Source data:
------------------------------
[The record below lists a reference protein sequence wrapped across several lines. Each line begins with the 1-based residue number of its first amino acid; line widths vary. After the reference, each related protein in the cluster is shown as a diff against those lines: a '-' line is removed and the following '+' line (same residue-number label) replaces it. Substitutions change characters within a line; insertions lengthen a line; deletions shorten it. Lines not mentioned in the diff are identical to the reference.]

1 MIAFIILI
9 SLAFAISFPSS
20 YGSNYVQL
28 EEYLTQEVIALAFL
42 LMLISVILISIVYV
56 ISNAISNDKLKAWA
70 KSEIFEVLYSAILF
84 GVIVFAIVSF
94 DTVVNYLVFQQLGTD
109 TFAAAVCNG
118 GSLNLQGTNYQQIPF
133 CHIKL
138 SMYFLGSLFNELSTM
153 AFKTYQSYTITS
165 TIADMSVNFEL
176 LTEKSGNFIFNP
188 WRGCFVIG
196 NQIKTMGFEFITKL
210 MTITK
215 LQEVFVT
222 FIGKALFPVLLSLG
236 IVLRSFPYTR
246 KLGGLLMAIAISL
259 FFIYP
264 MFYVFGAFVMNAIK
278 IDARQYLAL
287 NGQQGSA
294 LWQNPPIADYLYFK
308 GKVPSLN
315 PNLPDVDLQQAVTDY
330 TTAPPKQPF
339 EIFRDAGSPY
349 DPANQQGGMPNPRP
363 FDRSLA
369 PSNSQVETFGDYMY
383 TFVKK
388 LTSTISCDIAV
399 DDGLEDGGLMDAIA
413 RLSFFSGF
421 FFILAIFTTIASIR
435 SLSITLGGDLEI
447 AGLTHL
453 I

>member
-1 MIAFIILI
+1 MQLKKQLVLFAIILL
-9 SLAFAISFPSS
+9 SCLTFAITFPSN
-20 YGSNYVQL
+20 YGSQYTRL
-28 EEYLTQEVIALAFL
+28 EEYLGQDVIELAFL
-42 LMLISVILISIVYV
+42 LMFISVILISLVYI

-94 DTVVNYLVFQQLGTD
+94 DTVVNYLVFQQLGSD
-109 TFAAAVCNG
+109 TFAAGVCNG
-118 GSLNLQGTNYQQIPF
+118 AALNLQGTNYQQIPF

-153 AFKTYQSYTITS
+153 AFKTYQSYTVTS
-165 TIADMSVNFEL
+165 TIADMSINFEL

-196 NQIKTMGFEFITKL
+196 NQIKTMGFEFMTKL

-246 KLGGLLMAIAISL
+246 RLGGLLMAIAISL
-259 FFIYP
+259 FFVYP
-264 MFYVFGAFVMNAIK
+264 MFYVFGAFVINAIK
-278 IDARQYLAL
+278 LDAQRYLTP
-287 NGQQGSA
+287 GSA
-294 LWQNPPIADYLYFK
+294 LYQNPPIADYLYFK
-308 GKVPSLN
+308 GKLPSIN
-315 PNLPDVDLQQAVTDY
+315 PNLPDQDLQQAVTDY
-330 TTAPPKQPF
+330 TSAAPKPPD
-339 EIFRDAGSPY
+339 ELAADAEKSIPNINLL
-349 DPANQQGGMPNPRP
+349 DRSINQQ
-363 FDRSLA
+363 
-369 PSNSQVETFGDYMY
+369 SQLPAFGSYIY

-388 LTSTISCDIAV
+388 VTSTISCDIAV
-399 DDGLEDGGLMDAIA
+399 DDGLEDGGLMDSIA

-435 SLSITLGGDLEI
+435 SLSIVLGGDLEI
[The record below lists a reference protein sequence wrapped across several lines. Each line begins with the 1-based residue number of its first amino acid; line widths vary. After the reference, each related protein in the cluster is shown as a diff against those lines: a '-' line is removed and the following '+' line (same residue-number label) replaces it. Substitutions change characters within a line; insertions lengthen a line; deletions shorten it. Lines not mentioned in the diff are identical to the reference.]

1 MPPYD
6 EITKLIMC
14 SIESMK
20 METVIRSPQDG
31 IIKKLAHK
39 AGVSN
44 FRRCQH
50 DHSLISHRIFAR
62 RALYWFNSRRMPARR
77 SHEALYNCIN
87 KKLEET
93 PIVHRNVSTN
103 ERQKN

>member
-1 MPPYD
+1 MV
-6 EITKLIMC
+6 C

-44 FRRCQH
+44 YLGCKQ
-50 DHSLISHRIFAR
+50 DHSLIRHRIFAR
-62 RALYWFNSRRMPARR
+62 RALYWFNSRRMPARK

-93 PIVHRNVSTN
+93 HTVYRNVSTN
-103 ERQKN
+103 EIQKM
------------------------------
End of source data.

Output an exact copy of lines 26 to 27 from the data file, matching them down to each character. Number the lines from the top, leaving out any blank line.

264 MFYVFGAFVMNAIK
278 IDARQYLAL